Date of Award
Master of Science (MS)
Electrical and Computer Engineering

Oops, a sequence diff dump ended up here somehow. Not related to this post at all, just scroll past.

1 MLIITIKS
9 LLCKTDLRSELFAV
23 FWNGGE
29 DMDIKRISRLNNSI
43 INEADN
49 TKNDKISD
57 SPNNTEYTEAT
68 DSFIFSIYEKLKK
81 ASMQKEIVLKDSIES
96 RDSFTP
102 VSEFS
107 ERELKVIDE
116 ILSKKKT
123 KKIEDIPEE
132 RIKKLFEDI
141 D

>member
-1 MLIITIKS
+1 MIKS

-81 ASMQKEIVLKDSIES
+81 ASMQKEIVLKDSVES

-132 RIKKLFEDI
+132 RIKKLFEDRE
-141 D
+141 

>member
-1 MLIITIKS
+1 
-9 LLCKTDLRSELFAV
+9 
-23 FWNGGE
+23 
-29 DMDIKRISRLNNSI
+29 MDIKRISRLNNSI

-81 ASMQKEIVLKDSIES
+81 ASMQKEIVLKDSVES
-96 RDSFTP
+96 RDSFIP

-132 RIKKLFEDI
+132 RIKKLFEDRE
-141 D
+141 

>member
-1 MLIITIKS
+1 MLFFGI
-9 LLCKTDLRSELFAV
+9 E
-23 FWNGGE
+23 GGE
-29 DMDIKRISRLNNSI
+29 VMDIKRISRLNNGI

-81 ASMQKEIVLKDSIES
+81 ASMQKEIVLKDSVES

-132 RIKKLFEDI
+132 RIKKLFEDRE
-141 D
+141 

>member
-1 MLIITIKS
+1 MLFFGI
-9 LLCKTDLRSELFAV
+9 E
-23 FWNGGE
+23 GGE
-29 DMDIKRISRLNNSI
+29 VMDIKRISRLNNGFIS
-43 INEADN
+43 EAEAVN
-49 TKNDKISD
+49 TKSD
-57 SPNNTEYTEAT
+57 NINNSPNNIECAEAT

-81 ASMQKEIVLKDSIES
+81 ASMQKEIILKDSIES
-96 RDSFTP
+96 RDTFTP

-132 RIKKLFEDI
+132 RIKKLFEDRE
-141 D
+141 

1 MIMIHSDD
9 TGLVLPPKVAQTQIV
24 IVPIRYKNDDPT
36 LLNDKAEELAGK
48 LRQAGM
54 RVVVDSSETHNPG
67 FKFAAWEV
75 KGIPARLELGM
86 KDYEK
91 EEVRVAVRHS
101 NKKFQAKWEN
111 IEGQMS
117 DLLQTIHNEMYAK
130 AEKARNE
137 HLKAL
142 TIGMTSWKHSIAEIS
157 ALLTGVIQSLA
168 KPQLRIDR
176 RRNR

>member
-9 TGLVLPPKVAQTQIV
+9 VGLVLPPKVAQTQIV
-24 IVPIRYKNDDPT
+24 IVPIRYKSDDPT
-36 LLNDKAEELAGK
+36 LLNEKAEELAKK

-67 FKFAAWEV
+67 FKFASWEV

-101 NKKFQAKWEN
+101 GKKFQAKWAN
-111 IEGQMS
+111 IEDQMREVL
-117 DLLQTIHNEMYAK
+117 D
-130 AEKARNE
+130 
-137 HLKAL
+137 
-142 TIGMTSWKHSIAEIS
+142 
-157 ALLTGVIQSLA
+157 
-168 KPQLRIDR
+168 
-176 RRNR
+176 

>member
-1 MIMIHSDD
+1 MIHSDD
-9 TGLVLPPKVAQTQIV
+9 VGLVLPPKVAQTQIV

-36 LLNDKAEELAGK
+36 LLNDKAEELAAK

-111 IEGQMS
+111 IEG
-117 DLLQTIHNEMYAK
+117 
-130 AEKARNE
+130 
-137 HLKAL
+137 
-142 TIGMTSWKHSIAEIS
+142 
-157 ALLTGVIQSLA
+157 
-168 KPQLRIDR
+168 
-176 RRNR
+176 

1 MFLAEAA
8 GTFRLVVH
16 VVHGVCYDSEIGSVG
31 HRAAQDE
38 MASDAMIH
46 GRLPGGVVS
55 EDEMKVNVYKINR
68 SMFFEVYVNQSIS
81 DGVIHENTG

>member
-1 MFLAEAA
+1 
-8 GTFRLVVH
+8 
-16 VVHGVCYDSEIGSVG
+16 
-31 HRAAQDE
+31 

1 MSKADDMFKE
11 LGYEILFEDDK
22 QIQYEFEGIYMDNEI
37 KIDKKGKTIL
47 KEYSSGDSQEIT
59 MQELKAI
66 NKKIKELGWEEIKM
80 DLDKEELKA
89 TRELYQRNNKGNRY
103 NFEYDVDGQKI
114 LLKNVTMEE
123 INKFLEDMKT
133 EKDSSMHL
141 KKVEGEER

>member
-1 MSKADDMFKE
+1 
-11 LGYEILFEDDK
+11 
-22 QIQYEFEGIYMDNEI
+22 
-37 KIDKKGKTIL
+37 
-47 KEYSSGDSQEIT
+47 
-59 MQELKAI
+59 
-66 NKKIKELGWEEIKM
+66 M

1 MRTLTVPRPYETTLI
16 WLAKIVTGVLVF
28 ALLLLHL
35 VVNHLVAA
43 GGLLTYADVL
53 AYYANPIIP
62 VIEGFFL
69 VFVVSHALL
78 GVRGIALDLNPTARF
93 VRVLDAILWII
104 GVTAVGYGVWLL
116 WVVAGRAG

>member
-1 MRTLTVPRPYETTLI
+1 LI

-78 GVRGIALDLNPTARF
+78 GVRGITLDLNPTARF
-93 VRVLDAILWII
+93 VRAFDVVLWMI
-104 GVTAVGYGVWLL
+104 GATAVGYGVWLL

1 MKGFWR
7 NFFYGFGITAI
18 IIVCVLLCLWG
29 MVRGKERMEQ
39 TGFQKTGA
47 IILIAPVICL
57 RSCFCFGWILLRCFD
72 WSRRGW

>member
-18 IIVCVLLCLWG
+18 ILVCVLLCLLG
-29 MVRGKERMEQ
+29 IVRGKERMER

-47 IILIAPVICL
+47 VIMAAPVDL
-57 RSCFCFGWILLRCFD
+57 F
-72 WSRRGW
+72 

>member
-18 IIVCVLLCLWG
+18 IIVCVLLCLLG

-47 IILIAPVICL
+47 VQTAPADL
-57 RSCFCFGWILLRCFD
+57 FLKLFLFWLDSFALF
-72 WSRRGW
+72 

This thesis investigates the efficacy of side channel analysis based attacks to recover the encryption key of unmanned aerial vehicles (UAV) which have become increasingly important internet of things devices in both the public and military sectors. Additionally, this thesis proposes a method based on noise injection to safeguard against side channel analysis based attacks. The proposed method is unique because it is ultra-low power and uses as a noise source the brushless motors of the unmanned aerial vehicle. Verification through experimentation on an in-house build UAV system is presented. Firstly, side channel analysis techniques are overviewed and the correlation power analysis (CPA) algorithm along with the key components of the advanced encryption standard (AES) algorithm are detailed. An unprotected UAV system is attacked with CPA to demonstrate the ability to easily recover the AES key from the UAV. Once the vulnerability is proven, noise injection methods using the noise generated by any of the brushless motors on the UAV is detailed. To ensure the proposed noise injection method is effective, a mathematical study for randomness is completed on the noise generated by the motors to confirm it as a good source of entropy. Then, the noise injection hardware is implemented on the experimental UAV. Extensive experiments are conducted on the stability of the flight control algorithm and power consumption to ensure flight dynamics nor flight time are negatively affected. Finally, the implemented noise injection method is tested through the same experiments that were conducted earlier during the initial key theft procedure to demonstrate the efficacy of the proposed method in creating a UAV system that is resilient to side channel based attacks such as correlation power analysis.